var clusterInfo ClusterInfo
   // Url to get the health of the Elasticsearch cluster
   healthURL := "http://" + hostname + ":" + port + "/_cat/health?v&pretty"
   responseHealth, err := HttpGetWithJson(healthURL)
   if err != nil {
      return clusterInfo, err
   } else {
      log.Printf("Successfuly retrieved the health status of the cluster")

   defer responseHealth.Body.Close()

   body, err := ioutil.ReadAll(responseHealth.Body)
   if err != nil {
      return clusterInfo, err

   var clusterInfoToBeFilled []ClusterInfo
   err = json.Unmarshal(body, &clusterInfoToBeFilled)
   if err != nil {
      return clusterInfo, err

   // The result is encapsulated in an array. The cluster is always at index 0.
   clusterInfo = clusterInfoToBeFilled[0]

   return clusterInfo, nil

Calling this method will make the HTTP GET request to the Elasticsearch, wrap the JSON response to the struct you created and return it. You can then implement similar methods for most of the APIs available with Elasticsearch. Here is the code to retrieve the health of a cluster, and of a specified index: Github health.go

You may also want to create HTTP PUT requests to create an object in the cluster. For example we may want to create an index in our Elasticsearch cluster. By reading the Create index API documentation we know that the cURL command is simply:

curl -X PUT "localhost:9200/my-index-000001?pretty"

Where my-index-000001 is the name you want to give to this index. In order to do it programmatically in Go, we’ll create a method implementing a PUT request.

func CreateIndexInCluster(hostname string, port string, indicename string) (string, error) {

   // Url to get all the indices of the Elasticsearch cluster
   indexURL := "http://" + hostname + ":" + port + "/" + indicename
   client := &http.Client{}

   req, err := http.NewRequest("PUT", indexURL, nil)
   response, err := client.Do(req)
   if err != nil {
      return "", err

   body, err := ioutil.ReadAll(response.Body)
   if err != nil {
      return "", err

   log.Printf("Delete index request response : %s", string(body))

   return string(body), err

Here is the code to create an index, delete an index and list all the indices in Go: Github indices.go

The 2 Github Go files are part of a small Go project interacting with Elasticsearch components and providing gRPC endpoints. It is also wrapped in a Dockerfile and a Helm chart to create a microservice providing a cluster user informations about an Elasticsearch cluster. Here is the Github repository:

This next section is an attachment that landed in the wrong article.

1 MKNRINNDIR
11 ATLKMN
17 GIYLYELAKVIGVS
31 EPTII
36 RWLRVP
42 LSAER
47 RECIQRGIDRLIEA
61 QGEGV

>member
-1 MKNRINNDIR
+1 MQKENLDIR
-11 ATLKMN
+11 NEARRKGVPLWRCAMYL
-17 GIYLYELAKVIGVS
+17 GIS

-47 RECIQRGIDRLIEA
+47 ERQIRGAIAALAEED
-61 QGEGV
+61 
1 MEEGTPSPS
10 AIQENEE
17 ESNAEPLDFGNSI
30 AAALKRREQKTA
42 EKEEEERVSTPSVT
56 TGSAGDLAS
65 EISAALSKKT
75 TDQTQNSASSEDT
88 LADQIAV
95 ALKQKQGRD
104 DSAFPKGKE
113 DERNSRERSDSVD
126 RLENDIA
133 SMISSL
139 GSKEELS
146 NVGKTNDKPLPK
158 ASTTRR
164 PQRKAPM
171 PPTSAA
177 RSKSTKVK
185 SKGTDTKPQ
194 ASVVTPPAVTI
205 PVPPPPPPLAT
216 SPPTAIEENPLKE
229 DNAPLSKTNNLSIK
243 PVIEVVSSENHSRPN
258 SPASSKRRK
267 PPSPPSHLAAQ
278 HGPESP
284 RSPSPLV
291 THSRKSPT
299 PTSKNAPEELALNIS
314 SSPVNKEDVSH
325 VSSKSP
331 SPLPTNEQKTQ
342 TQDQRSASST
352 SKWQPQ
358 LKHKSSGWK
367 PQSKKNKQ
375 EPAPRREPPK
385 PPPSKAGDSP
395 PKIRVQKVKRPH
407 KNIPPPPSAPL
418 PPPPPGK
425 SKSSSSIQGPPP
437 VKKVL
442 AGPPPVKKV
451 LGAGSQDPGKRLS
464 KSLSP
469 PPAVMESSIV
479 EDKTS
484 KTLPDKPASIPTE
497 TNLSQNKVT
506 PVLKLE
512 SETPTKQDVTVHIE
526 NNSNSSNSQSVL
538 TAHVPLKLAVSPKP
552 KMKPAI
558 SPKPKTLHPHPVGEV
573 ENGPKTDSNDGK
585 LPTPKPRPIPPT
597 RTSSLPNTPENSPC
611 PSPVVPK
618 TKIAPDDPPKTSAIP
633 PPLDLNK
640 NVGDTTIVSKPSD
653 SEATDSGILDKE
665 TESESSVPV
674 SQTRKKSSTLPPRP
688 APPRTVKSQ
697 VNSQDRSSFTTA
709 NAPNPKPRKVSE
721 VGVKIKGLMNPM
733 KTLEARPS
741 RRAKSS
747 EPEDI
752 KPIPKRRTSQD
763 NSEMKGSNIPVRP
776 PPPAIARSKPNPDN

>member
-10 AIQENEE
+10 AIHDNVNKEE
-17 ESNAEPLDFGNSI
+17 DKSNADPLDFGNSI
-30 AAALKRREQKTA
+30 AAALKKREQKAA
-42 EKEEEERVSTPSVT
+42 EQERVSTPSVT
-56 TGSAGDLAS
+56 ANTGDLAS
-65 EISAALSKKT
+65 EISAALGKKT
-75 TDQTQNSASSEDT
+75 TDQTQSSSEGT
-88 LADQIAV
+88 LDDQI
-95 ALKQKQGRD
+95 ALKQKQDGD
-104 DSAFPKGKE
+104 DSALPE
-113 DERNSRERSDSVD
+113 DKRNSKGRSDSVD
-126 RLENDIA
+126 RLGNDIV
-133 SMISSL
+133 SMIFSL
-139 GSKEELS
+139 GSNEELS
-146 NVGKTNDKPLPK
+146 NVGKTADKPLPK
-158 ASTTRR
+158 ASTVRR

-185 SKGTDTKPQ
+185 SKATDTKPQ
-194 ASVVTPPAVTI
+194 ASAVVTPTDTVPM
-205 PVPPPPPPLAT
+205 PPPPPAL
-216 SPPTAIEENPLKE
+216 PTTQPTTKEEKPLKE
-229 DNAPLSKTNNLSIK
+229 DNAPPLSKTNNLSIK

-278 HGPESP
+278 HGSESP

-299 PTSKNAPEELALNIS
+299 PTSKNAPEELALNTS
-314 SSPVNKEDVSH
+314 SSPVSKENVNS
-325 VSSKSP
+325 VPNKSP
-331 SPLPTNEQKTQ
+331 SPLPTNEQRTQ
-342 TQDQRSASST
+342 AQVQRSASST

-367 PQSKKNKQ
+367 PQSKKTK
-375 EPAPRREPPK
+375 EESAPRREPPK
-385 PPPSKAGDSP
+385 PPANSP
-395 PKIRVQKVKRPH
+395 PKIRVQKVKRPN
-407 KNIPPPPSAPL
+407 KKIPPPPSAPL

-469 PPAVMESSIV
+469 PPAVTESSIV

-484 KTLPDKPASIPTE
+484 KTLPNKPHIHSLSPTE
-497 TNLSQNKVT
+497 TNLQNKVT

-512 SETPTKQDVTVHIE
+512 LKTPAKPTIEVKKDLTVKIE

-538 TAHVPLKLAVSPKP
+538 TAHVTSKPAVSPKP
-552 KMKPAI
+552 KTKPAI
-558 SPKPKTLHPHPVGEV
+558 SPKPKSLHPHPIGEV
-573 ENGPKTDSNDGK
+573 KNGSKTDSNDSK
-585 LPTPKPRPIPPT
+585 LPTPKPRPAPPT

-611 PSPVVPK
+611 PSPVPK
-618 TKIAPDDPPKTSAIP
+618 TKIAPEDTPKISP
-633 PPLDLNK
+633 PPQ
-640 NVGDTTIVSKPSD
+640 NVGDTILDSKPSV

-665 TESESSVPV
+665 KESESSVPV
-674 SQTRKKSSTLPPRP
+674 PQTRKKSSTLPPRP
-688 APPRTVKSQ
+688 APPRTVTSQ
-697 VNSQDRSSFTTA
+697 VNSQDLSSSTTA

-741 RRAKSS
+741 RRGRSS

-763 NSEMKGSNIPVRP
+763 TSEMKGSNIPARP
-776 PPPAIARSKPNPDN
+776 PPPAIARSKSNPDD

Using elasticsearch Go module

If you don’t want to implement from scratch the different HTTP requests and interfaces to interact with Elasticsearch there is another solution. You can use the official go client module for Elasticsearch from this Github repository:

It is provided by the Elastic group and allows any user to interact with their Elasticsearch using Go. You can import it easily using:

import ( "" )

Note that there are different versions and you can specify it at the end using v8, v7, v6 etc… The elasticsearch is essentially composed of 2 packages:

  • esapi: (ElasticSearch API) Contains all the definitions to make requests to the APIs
  • estransport: (ElasticSearch Transport) Contains all the network transports definitions, basically implementing the HTTP requests.

You can then read and get help from the esapi package documentation:

It then is easy to get started an instanciate an Elasticsearch client using this module by specifying your Elasticsearch URL. You can then retrieve the info of the configured Elasticsearch cluster using this instance:

package main

import (

func main() {
   cfg := elasticsearch.Config{   
      Addresses: []string{ "http://localhost:9200" }
   es, err := elasticsearch.NewClient(cfg)

   res, err := es.Info()   
   if err != nil {     
      log.Fatalf("Error getting response: %s", err)   
   defer res.Body.Close()   
   // Check response status   
   if res.IsError() {     
      log.Fatalf("Error: %s", res.String())   
   // Deserialize the response into a map.   
   if err := json.NewDecoder(res.Body).Decode(&r); err != nil {   
      log.Fatalf("Error parsing the response body: %s", err)    
   // Print Elasticsearch server version numbers.   
   log.Printf("Server: %s", r["version"].(map[string]interface{})["number"])